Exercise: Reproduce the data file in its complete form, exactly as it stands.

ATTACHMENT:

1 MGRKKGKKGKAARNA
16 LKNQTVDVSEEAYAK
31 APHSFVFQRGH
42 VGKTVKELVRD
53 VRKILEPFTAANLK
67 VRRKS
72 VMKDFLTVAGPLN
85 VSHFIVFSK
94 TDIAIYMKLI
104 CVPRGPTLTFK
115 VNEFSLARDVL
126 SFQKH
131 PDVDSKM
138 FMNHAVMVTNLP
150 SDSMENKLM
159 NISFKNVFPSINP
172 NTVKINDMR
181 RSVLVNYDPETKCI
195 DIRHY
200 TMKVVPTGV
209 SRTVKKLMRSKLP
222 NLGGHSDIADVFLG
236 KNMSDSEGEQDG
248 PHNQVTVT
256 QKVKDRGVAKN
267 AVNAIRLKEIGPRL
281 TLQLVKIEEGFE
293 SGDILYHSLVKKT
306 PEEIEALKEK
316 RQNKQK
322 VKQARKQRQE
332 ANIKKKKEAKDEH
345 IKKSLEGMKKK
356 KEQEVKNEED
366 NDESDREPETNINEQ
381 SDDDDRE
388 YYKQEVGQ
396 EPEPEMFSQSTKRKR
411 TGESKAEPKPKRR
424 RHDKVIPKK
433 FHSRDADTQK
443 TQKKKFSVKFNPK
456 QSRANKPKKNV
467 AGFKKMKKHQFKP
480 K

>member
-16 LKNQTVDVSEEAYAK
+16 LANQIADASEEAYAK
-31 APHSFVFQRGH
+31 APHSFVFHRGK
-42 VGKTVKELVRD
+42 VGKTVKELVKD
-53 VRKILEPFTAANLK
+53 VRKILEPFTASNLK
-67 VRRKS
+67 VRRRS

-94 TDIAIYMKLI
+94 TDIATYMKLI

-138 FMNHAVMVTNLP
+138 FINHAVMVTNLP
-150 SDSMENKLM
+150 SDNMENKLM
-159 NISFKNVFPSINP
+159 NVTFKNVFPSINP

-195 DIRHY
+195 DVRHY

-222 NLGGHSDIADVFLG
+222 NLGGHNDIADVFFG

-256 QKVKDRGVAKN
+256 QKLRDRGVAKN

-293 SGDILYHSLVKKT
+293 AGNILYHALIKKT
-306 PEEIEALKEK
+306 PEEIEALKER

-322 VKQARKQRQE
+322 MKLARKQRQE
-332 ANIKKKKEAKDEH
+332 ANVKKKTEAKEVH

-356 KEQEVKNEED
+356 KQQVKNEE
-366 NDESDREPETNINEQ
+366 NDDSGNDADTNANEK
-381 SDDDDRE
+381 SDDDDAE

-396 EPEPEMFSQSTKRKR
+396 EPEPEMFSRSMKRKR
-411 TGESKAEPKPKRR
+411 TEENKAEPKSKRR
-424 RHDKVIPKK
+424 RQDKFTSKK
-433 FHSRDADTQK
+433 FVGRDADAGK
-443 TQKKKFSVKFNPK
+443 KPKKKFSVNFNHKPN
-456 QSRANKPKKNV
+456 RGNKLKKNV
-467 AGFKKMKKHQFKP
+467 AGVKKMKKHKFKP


1 MGRKKGKKGKAARNA
16 LKNQTVDVSEEAYAK
31 APHSFVFQRGH
42 VGKTVKELVRD
53 VRKILEPFTAANLK
67 VRRKS
72 VMKDFLTVAGPLN
85 VSHFIVFSK
94 TDIAIYMKLI
104 CVPRGPTLTFK
115 VNEFSLARDVL
126 SFQKH
131 PDVDSKM
138 FMNHAVMVTNLP
150 SDSMENKLM
159 NISFKNVFPSINP
172 NTVKINDMR
181 RSVLVNYDPETKCI
195 DIRHY
200 TMKVVPTGV
209 SRTVKKLMRSKLP
222 NLGGHSDIADVFLG
236 KNMSDSEGEQDG
248 PHNQVTVT
256 QKVKDRGVAKN
267 AVNAIRLKEIGPRL
281 TLQLVKIEEGFE
293 SGDILYHSLVKKT
306 PEEIEALKEK
316 RQNKQK
322 VKQARKQRQE
332 ANIKKKKEAKDEH
345 IKKSLEGMKKK
356 KEQEVKNEED
366 NDESDREPETNINEQ
381 SDDDDRE
388 YYKQEVGQ
396 EPEPEMFSQSTKRKR
411 TGESKAEPKPKRR
424 RHDKVIPKK
433 FHSRDADTQK
443 TQKKKFSVKFNPK
456 QSRANKPKKNV
467 AGFKKMKKHQFKP
480 K

>member
-16 LKNQTVDVSEEAYAK
+16 LANQIADASEEAYAK
-31 APHSFVFQRGH
+31 APHSFVFHRGK
-42 VGKTVKELVRD
+42 VGKTVKELVKD
-53 VRKILEPFTAANLK
+53 VRKILEPFTASNLK
-67 VRRKS
+67 VRRRS

-94 TDIAIYMKLI
+94 TDIATYMKLI

-138 FMNHAVMVTNLP
+138 FINHAVMVTNLP
-150 SDSMENKLM
+150 SDNMENKLM
-159 NISFKNVFPSINP
+159 NVTFKNVFPSINP

-195 DIRHY
+195 DVRHY

-222 NLGGHSDIADVFLG
+222 NLGGHNDIADVFFG

-256 QKVKDRGVAKN
+256 QKLRDRGVAKN

-293 SGDILYHSLVKKT
+293 AGNILYHALIKKT
-306 PEEIEALKEK
+306 PEEIEALKER

-322 VKQARKQRQE
+322 MKLARKQRQE
-332 ANIKKKKEAKDEH
+332 ANVKKKTEAKEVH

-356 KEQEVKNEED
+356 KQQVKNEE
-366 NDESDREPETNINEQ
+366 NDDSGNDADTNANEK
-381 SDDDDRE
+381 SDDDDAE

-396 EPEPEMFSQSTKRKR
+396 EPEPEMFSRSMKRKR
-411 TGESKAEPKPKRR
+411 TEENKAEPKSKRR
-424 RHDKVIPKK
+424 RQDKFTSKK
-433 FHSRDADTQK
+433 FVGRDADAGK
-443 TQKKKFSVKFNPK
+443 KPKKKFSVNFNHKPN
-456 QSRANKPKKNV
+456 RGNKLKKNV
-467 AGFKKMKKHQFKP
+467 AGVKKMKKHKFKP